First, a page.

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UN rights expert urges Qatar to seize opportunity to reform its justice system

DOHA/GENEVA (27 January 2014) – The United Nations Special Rapporteur on the independence of judges and lawyers, Gabriela Knaul, has urged Qatar to make use of what she called its “privileged position” and embark on the reforms needed to consolidate its justice system and address its shortcomings.

“Unlike many other countries around the world, Qatar has the financial means to support important reforms and effectively implement a wide range of measures,” said Ms.Knaul on Sunday* as she wrapped up an eight-day visit to Doha.

The Special Rapporteur praised Qatar’s achievements since the adoption of the Law on the Judiciary in 2003 and its current Constitution in 2004. “The legal framework in Qatar is soundly grounded in the principle of separation of powers and the independence of the judiciary, both recognized in the Constitution,” the Independent Expert said. The Qatari court system was unified under the umbrella of the Supreme Judicial Council, a self-governing body of the judiciary that functions independently of the executive and this had significantly contributed to consolidating the administration of justice in the country, she added.

But Ms. Knaul noted that the justice system faced serious challenges affecting the delivery of justice and upholding of people’s human rights. “The executive’s interference in the work of the judiciary, particularly in cases involving high-level persons or businesses, is still a matter of concern,” the Special Rapporteur said.

Violations of due process and fair trial guarantees in the country, and the consequences that such violations often have on individuals’ lives and respect for their human right, were troubling, she said.

“I am particularly concerned at the situation of people in vulnerable situations, including women, migrants and domestic workers, who face additional hurdles when seeking to access justice,” said Ms Knaul. The expert drew attention to the reported discriminatory treatment of non-Qatari in the justice system, noting that the State is obliged under international human rights law to guarantee the right to a fair trial for all individuals within its jurisdiction regardless of nationality.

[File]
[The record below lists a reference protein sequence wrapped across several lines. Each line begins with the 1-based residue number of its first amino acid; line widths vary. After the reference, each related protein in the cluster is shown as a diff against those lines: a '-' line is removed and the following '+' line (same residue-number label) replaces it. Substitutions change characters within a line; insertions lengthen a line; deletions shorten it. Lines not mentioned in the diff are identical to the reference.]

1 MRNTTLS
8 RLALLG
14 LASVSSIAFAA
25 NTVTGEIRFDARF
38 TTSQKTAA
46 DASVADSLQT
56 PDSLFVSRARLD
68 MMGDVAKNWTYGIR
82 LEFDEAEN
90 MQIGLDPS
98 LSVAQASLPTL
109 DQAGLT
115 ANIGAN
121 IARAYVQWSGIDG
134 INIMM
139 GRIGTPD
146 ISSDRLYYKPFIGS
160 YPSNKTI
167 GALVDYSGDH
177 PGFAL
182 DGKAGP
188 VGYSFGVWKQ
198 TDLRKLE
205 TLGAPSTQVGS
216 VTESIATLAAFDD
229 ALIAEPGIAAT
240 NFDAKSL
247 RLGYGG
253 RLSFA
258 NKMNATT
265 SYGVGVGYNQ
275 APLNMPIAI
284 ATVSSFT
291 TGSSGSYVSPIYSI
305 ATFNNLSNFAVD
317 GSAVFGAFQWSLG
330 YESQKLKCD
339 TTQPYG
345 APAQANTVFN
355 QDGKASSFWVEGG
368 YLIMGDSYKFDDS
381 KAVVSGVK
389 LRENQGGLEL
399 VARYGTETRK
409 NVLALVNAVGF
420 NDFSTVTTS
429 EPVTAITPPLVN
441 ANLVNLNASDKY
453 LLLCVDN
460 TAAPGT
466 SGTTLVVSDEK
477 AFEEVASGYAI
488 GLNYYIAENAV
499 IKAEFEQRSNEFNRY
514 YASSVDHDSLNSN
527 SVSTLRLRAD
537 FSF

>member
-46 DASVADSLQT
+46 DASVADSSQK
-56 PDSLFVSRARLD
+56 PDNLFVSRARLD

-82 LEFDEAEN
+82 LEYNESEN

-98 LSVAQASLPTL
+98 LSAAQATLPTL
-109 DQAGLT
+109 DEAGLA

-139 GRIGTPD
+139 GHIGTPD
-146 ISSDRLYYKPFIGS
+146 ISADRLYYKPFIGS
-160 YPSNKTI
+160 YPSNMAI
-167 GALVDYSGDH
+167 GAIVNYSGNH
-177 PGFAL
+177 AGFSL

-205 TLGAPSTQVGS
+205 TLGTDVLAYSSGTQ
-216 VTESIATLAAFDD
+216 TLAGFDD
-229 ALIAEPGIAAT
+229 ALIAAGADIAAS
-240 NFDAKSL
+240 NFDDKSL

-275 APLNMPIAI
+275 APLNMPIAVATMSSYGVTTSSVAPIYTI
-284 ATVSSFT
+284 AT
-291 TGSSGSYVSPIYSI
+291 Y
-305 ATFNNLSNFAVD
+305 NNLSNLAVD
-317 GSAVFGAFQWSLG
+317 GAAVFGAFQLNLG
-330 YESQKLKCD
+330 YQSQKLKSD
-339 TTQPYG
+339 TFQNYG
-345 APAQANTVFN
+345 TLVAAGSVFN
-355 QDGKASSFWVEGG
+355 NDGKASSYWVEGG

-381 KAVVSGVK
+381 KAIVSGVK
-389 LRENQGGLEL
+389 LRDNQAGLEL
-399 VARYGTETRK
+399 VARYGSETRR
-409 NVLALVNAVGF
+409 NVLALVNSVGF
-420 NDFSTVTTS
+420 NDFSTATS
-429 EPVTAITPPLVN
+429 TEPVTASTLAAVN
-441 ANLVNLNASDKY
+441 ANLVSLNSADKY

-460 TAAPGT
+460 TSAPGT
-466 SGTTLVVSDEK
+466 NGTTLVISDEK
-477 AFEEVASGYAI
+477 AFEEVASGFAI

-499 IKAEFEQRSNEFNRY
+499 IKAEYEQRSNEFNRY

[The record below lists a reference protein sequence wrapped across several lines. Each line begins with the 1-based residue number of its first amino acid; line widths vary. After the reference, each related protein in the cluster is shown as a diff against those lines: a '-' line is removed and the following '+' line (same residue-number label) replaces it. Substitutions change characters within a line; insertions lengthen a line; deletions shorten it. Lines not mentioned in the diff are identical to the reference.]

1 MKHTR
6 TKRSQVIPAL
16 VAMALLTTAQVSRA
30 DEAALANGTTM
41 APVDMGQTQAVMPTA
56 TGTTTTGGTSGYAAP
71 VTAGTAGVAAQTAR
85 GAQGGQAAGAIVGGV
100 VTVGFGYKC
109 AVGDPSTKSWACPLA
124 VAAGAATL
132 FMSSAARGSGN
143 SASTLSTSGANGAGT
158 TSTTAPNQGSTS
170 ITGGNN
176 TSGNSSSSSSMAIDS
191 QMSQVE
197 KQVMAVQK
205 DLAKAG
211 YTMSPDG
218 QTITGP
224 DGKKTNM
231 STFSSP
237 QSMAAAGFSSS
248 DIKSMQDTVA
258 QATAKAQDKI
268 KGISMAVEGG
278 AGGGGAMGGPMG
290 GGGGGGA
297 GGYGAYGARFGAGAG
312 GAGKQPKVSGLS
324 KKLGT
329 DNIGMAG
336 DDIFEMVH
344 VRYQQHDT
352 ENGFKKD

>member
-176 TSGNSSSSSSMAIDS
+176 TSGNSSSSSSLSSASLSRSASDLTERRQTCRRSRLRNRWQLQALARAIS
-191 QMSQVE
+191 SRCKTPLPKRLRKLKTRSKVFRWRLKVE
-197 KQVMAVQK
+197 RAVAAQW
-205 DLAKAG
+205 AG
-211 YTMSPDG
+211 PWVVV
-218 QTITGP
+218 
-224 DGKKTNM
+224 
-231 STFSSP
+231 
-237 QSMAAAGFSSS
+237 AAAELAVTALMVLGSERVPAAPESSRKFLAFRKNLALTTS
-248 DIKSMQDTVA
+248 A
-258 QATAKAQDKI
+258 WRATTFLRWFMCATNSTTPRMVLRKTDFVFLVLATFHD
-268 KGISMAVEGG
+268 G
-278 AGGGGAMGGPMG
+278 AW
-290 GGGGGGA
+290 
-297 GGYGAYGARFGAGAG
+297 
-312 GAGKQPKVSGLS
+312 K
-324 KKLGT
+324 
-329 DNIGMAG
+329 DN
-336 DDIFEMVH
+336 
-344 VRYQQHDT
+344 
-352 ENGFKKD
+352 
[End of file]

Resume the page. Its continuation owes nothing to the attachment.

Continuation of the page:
“I heard of a case where the defendant, a foreign national who did not speak Arabic, was made to sign a document in Arabic that included an admission of guilt. I also heard of cases where the defendant was not provided with interpretation during court hearings. Such obvious violations of due process are unacceptable, any document or testimony given in the absence of translation or interpretation should have no legal validity,” Ms Knaul said.

“I call upon the authorities to take immediate measures to investigate seriously and redress violations of due process and fair trial,” Ms Knaul said.
The expert also highlighted the apparent lack of transparency and access to information in judicial proceedings, including during the investigation phase. To address this, Qatar should, among other measures, urgently adopt modern technology tools, record all hearings, and publicise all judicial decisions and cases, Ms Knaul recommended.

The Special Rapporteur urged Qatar to continue engaging with human rights mechanisms and to spare no efforts in implementing their recommendations, particularly in matters related to the justice system.

During her visit to Doha from 19 to 26 January, Ms. Knaul met senior government officials, including the Minister of Justice, the President of the Cassation Court, the Prosecutor General, judges of different courts, lawyers, the speaker of the Advisory Council and representatives of the diplomatic community and civil society.

Based on the information collected during the visit, the Special Rapporteur will prepare a report to be presented to the Human Rights Council in 2015.

ENDS
(*) Read the full end-of-mission statement: http://www.ohchr.org/EN/NewsEvents/Pages/DisplayNews.aspx?NewsID=14202&LangID=E
**An Arabic translation of this press release will be made available in the coming days on the website of the Special Rapporteur: http://www.ohchr.org/EN/Issues/Judiciary/Pages/IDPIndex.aspx**

Gabriela Knaul took up her functions as UN Special Rapporteur on the independence of judges and lawyers on 1 August 2009. In that capacity, she acts independently from any Government or organization. Ms. Knaul has a long-standing experience as a judge in Brazil and is an expert in criminal justice and the administration of judicial systems.

Learn more, log on to: http://www.ohchr.org/EN/Issues/Judiciary/Pages/IDPIndex.aspx
UN Human Rights, Country Page – Qatar: http://www.ohchr.org/EN/Countries/MENARegion/Pages/QAIndex.aspx 
Check the UN Basic Principles on the Independence of the Judiciary:
http://www.ohchr.org/EN/ProfessionalInterest/Pages/IndependenceJudiciary.aspx

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